Army of Mom

So this is how liberty dies ... with thunderous applause.


Working hard or hardly working?

Our Internet at work has been down for the past two days and finally came back up. Thank God!

Lots going on at work the next two weeks. I'm glad I'll have Good Friday off to spend with the kids and my mom. Will be nice.

This morning, I saw a really sad site. In our hometown, we have a "day laborers" site set up so the men seeking work have a designated place to go and the contractors or folks just looking for some help know where to find them. I drive past this place every day on my way to work. This morning, I saw a big double cab dually pull up and you should have seen these men pouncing upon this truck. Men were scrambling to get close to the truck. Others were waving their arms. They just want to work. Most of these men are Mexican immigrants. I would bet that most of them have families to support. I admire them for wanting to work so hard and feel a twinge of sadness to see them doing whatever they can to get the attention of the employer. The lifelong Texan in me wants to be disgusted, but I just can't. Occasionally, I'll get irritated that our public health system, our public school system, my car insurance and even our welfare programs are bogged down with illegal immigrants. I get frustrated that my tax dollars are funding programs in our public schools that are taught in Spanish because the children don't speak English. But, then I look at the great families we have on our boys' soccer teams. These are good people. They're hardworking. They're sacrificing to provide for their children and help them succeed with extracurricular activities. Those are the times when I feel like a bigot. My mother would say Mexican with such contempt that I thought it was a bad word for the first 15 years of my life. I really did. I would hear someone use the term Mexican to describe someone and I'd put my hand over my mouth with disbelief that they used this vulgar language in public. Sometimes I slip back into that frame of thought and then I have to remember the people that I know and how much I like them. It is easy to stereotype and characterize entire races or ethnic groups of people, but that really is unfair. Some stereotypes hold true, that is for sure, but others don't. For every Mexican who gets stabbed in a bar fight, there are those who are pushing around the ice cream carts working to support their families. Stories like this one are just sad. This guy was trying to earn a living and gets killed for it.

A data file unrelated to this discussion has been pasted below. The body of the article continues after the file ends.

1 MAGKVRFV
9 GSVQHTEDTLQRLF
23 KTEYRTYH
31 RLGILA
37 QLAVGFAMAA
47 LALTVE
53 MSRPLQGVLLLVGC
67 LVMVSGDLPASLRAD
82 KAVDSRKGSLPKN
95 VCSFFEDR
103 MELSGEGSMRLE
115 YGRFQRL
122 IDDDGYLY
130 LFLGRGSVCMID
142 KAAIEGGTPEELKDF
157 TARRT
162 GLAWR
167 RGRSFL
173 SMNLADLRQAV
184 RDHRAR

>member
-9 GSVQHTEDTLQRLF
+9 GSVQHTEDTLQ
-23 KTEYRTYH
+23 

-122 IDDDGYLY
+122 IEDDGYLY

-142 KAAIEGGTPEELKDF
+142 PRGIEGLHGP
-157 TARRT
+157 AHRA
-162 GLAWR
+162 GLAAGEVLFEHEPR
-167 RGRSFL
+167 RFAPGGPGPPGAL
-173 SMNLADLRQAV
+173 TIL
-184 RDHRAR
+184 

• At 7:28 PM, March 22, 2005, Blogger Joan Crawford said…

    There is a gathering place like that right across the street from where I work, too. It's so sad. I have work crews going in and out of the parking lot all day. Sometimes in the mornings when I get there, the guys will come over and ask me if I have work for them. It's rare that we can use labor that hasn't been certified for safety (we put up towers...cell phone, television, radio, etc). So it's rare that we can use anyone unskilled because of our insurance and safety inspectors (not to mention OSHA). But occasionally I'll have a job for them...usually just cleaning up around the building or helping move coax onto utility trailors. But they get SO excited, repeatedly telling me what a good job they'll do for me, when I have a job for them.

    When I lived in California, I didn't see as much of the hunger to work in the migrant population as I do here.

  • At 4:17 PM, March 24, 2005, Blogger Army of Mom said…

    There is some insight that I wouldn't have. There are lazy bums and hard workers in every group. Some days, I fit into both of those categories. ;)

  • At 4:38 PM, March 24, 2005, Anonymous Anonymous said…

    I think a lot of it is that the population has ben in CA long enough. The ones in Alabama are newr immigrants and like most immigrant groups they are very eager for work-any work when they first arrive in America.


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